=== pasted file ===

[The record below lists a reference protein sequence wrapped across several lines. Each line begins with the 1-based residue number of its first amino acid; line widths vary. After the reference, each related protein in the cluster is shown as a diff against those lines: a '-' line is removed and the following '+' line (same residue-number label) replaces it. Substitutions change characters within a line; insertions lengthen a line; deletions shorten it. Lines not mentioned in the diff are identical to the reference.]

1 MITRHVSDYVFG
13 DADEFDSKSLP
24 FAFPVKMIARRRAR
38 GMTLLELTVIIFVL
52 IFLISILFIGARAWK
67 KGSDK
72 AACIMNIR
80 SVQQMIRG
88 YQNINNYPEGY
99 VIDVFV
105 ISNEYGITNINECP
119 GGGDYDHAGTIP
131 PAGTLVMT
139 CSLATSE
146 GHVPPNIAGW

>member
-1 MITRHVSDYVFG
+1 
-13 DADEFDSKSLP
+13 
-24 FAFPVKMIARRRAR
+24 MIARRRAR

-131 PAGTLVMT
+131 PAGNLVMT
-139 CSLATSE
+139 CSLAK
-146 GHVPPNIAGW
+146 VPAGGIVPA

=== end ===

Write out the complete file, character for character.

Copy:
[The record below lists a reference protein sequence wrapped across several lines. Each line begins with the 1-based residue number of its first amino acid; line widths vary. After the reference, each related protein in the cluster is shown as a diff against those lines: a '-' line is removed and the following '+' line (same residue-number label) replaces it. Substitutions change characters within a line; insertions lengthen a line; deletions shorten it. Lines not mentioned in the diff are identical to the reference.]

1 MITRHVSDYVFG
13 DADEFDSKSLP
24 FAFPVKMIARRRAR
38 GMTLLELTVIIFVL
52 IFLISILFIGARAWK
67 KGSDK
72 AACIMNIR
80 SVQQMIRG
88 YQNINNYPEGY
99 VIDVFV
105 ISNEYGITNINECP
119 GGGDYDHAGTIP
131 PAGTLVMT
139 CSLATSE
146 GHVPPNIAGW

>member
-1 MITRHVSDYVFG
+1 
-13 DADEFDSKSLP
+13 
-24 FAFPVKMIARRRAR
+24 MIARRRAR

-131 PAGTLVMT
+131 PAGNLVMT
-139 CSLATSE
+139 CSLAK
-146 GHVPPNIAGW
+146 VPAGGIVPA